The electronic newsletter of language and law, Language in the Judicial Process (LJP), is back online with a new address and a new support staff. As always, our intention is to maintain on a World Wide Web homepage current information of interest to all who are interested in language and law-students, scholars, legal practitioners, and others.
Since our debut in 1995, another important site has debuted, that of the Forensic Linguistics Group at the University of Birmingham in the UK:
Between us, we hope to provide comprehensive and easily accessible information about conferences, publications, and other matters of interest to those interested in language and law.
The print journal, Forensic Linguistics: The International Journal of Speech, Language and the Law, is now published by the University of Birmingham Press twice a year (it was initially published by Routledge.) Editors are Malcolm Coulthard and Peter French. The URL is:
Initial issues of LJP listed bibliographies and other tools, directed readers to relevant organizations, provided program information where appropriate, and listed current bibliography in language and law. Later issues included book reviews and abstracts of professional papers. In the future, we expect to cite legal cases in which linguistic issues are important and also to include abstracts of articles and summaries of relevant cases, etc. We will also list other websites of interest.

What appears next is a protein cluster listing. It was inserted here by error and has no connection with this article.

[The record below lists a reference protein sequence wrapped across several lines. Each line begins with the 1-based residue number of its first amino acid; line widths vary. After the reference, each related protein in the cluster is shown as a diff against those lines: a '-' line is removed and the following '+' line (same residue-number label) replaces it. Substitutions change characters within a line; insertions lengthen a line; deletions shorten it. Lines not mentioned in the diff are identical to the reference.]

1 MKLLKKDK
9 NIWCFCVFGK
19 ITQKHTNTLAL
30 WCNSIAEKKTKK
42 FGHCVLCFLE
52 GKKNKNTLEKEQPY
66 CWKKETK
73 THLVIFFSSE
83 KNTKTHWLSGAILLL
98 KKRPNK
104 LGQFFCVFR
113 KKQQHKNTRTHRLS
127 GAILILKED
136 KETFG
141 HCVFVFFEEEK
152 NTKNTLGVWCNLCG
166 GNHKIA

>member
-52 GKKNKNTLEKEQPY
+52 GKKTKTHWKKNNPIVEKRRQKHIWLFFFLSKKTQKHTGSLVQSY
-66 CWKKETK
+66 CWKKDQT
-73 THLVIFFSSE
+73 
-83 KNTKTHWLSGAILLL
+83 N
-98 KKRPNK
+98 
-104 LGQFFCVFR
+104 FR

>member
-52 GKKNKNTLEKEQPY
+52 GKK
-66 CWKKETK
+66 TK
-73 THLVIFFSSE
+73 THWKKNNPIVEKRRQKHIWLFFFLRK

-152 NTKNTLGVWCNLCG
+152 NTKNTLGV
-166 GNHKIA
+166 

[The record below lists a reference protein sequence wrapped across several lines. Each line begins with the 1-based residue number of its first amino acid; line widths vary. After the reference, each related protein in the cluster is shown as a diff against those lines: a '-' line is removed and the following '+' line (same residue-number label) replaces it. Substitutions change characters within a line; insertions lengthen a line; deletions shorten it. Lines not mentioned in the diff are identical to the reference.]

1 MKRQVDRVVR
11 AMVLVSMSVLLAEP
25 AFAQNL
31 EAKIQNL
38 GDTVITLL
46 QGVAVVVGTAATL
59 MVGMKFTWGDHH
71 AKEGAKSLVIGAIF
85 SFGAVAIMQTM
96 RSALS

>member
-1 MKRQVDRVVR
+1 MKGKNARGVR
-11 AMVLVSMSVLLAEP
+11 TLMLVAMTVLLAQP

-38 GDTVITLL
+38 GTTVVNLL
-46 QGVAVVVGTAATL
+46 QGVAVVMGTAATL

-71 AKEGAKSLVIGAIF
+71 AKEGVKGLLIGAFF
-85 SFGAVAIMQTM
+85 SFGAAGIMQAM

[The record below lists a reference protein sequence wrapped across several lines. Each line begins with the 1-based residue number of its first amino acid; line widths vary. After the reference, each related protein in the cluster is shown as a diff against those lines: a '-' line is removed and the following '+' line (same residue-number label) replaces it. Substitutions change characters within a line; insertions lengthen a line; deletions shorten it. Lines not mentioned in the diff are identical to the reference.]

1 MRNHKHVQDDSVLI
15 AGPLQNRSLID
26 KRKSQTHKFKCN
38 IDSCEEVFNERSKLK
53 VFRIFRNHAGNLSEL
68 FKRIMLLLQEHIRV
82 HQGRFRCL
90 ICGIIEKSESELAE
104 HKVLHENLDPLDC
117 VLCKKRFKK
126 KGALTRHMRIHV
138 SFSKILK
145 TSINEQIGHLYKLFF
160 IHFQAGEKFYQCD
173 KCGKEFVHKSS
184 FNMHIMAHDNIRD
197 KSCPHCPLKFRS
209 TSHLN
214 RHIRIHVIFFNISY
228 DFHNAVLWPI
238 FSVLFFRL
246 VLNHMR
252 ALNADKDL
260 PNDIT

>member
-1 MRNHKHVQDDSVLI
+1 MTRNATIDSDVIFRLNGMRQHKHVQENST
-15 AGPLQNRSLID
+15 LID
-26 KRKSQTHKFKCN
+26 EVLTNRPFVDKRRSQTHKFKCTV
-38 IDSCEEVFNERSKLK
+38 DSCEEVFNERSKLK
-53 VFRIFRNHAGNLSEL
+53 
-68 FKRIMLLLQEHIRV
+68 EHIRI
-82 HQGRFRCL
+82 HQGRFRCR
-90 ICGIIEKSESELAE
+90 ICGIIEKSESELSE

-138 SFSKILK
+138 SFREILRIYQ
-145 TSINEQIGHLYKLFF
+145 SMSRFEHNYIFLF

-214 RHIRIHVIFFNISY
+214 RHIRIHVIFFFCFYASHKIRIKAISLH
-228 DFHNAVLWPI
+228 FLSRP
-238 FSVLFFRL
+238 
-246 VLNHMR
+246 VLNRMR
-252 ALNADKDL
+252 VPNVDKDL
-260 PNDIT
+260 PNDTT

From the outset, one goal of LJP has been to continue the fine tradition begun by Judith N. Levi, whose bibliographical work on language and law produced the 1994 bibliography, Language and Law: A Bibliographic Guide to Social Science Research in the U.S.A. (Chicago: American Bar Association).
For the title of the newsletter, we are indebted to both Judith N. Levi and Anne Graffam Walker; their pioneering work in organizing and coordinating both the 1985 Georgetown University conference, “Language in the Judicial Process,” and the 1990 volume of the same name (New York: Plenum Press), constituted a substantial contribution to the developing field of language and law. We use the name Language in the Judicial Process with their permission.
I shall always be grateful for the fine work of David Hale, LJP Technical Editor 1995-1998. LJP began as a pilot study in a course in Language and Law when he proposed the publication as a course assignment. In 1996, David co-authored Intranets vs. Lotus Notes (AP Professional Publishing, a division of Harcourt Brace) with by Joseph T. Sinclair. In 1999, he moved to the state of Washington and began working for Microsoft.
Bethany K. Dumas, Editor